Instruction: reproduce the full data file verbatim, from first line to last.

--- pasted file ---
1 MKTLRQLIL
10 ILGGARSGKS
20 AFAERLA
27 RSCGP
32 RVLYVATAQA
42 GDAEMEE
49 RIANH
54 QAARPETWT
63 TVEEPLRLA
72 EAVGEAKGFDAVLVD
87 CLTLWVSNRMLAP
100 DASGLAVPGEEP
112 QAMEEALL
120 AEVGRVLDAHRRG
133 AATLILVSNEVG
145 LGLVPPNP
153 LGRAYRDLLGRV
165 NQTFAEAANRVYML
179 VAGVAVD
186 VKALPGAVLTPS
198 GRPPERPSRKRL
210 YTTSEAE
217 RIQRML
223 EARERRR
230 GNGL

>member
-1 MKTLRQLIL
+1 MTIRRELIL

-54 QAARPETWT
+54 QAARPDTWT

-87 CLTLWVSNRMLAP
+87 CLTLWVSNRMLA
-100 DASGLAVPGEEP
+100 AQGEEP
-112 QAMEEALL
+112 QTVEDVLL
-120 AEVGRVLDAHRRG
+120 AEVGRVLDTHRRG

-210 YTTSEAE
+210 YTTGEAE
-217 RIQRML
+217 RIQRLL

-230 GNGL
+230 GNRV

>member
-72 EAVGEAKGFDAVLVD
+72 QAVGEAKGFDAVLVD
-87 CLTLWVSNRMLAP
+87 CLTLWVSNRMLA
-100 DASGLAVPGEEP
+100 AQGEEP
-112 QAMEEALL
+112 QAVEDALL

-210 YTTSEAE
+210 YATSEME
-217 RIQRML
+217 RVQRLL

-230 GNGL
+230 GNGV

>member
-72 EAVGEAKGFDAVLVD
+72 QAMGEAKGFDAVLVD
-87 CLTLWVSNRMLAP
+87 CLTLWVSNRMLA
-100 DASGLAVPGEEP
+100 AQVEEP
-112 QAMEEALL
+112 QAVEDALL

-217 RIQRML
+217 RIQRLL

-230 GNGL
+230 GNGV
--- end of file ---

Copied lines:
1 MKTLRQLIL
10 ILGGARSGKS
20 AFAERLA
27 RSCGP
32 RVLYVATAQA
42 GDAEMEE
49 RIANH
54 QAARPETWT
63 TVEEPLRLA
72 EAVGEAKGFDAVLVD
87 CLTLWVSNRMLAP
100 DASGLAVPGEEP
112 QAMEEALL
120 AEVGRVLDAHRRG
133 AATLILVSNEVG
145 LGLVPPNP
153 LGRAYRDLLGRV
165 NQTFAEAANRVYML
179 VAGVAVD
186 VKALPGAVLTPS
198 GRPPERPSRKRL
210 YTTSEAE
217 RIQRML
223 EARERRR
230 GNGL

>member
-1 MKTLRQLIL
+1 MTIRRELIL

-54 QAARPETWT
+54 QAARPDTWT

-87 CLTLWVSNRMLAP
+87 CLTLWVSNRMLA
-100 DASGLAVPGEEP
+100 AQGEEP
-112 QAMEEALL
+112 QTVEDVLL
-120 AEVGRVLDAHRRG
+120 AEVGRVLDTHRRG

-210 YTTSEAE
+210 YTTGEAE
-217 RIQRML
+217 RIQRLL

-230 GNGL
+230 GNRV

>member
-72 EAVGEAKGFDAVLVD
+72 QAVGEAKGFDAVLVD
-87 CLTLWVSNRMLAP
+87 CLTLWVSNRMLA
-100 DASGLAVPGEEP
+100 AQGEEP
-112 QAMEEALL
+112 QAVEDALL

-210 YTTSEAE
+210 YATSEME
-217 RIQRML
+217 RVQRLL

-230 GNGL
+230 GNGV

>member
-72 EAVGEAKGFDAVLVD
+72 QAMGEAKGFDAVLVD
-87 CLTLWVSNRMLAP
+87 CLTLWVSNRMLA
-100 DASGLAVPGEEP
+100 AQVEEP
-112 QAMEEALL
+112 QAVEDALL

-217 RIQRML
+217 RIQRLL

-230 GNGL
+230 GNGV